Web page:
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“What we’ve done is create a unique design that fuses maritime expertise with solar knowledge,” says Koen Burgers, who is chief executive of the Netherlands-based start-up.

“Our structure is scalable in design: If you need an extra megawatt, we can do that. Our tilted east-west configuration maximizes the solar energy output. Maintenance is low, cleaning is low – if it rains, it cleans. It can be used offshore and in large lakes and reservoirs. And it is friendly to the ecosystem, with light permeating through the structure. We see our solution as an exciting new alternative in sustainable energy generation offshore.”

SolarDuck is constructing four units at Damen Shipyards in the Netherlands for its full-scale pilot. Each unit is placed on floating pillars. In the pilot, the four triangular structures will be flexibly connected somewhat like a jigsaw puzzle, then towed upstream to the project location.

Once at the pilot site on the Waal, a major waterway that connects the port of Rotterdam to Germany, the structure will be linked to an electrolyzer and begin producing hydrogen. It will have 65 kW of power-generating capacity.

Big and wide aluminium profiles

The aluminium-made structure keeps the solar panels and electrical parts more than three meters above water level. Each of its three sides is approximately 16 meters long.

SolarDuck illustration
SolarDuck’s triangular design of the floating structure can handle waves and dynamic loads offshore. (Photo/illustration: SolarDuck)

Its triangular shape helps keep the structure stable and provides the most advantageous ratio between strength versus mass, as compared to other shapes, according to Burgers. He says this enables the platform to better handle heavy waves and hurricane-force winds.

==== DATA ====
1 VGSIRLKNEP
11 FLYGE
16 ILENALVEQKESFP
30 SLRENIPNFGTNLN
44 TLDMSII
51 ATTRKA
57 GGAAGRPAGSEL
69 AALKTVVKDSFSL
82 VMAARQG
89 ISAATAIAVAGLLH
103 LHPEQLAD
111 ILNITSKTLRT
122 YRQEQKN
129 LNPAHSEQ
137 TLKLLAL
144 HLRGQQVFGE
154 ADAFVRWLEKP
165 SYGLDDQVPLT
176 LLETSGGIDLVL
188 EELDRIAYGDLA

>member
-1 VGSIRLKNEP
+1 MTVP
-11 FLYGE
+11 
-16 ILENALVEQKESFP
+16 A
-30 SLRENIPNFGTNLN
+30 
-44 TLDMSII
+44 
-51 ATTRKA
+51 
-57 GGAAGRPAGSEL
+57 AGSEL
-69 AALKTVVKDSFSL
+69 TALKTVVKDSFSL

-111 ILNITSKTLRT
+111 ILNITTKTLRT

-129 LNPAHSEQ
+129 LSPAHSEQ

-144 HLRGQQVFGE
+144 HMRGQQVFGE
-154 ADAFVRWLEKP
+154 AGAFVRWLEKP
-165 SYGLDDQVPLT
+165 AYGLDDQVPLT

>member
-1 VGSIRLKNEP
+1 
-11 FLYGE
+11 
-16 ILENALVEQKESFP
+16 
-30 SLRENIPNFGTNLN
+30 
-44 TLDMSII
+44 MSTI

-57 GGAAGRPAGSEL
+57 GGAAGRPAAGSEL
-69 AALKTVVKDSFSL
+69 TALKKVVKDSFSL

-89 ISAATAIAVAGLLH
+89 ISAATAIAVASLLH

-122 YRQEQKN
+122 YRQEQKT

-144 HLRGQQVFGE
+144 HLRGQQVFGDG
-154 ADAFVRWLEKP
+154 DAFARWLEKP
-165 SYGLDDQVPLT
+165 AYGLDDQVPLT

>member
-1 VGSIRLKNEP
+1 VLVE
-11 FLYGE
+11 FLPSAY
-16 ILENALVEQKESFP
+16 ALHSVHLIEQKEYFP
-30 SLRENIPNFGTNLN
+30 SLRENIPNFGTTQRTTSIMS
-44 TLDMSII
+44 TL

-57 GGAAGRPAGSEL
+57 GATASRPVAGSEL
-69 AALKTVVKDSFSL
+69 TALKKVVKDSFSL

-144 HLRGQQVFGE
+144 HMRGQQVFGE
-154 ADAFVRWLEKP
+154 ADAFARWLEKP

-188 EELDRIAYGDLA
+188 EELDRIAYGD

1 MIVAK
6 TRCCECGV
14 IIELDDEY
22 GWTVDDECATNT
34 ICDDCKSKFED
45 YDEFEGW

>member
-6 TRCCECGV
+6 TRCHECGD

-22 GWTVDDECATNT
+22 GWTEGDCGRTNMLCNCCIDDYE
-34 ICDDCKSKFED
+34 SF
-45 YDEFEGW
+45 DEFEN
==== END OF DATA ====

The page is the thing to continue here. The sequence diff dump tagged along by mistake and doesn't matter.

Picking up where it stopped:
SolarDuck has already filed for two patents and begun collaborations with a number of partners, including Hydro, which is delivering aluminium profiles for the pilot structure from two of its manufacturing plants in the Netherlands, in Lichtervelde and Harderwijk.

“Reducing the weight above the waterline is important, and aluminium was the right material for this application. It also needed to be offshore-grade aluminium, because we are striving to build a platform that stays afloat for 30 years,” says Burgers.

“We look forward to partnering with Hydro to make use of their extensive knowledge regarding aluminium extrusion and construction,” he says, adding that “the potential market is enormous, and by combining strengths we are in a very good position to start developing this market and capturing significant value.”

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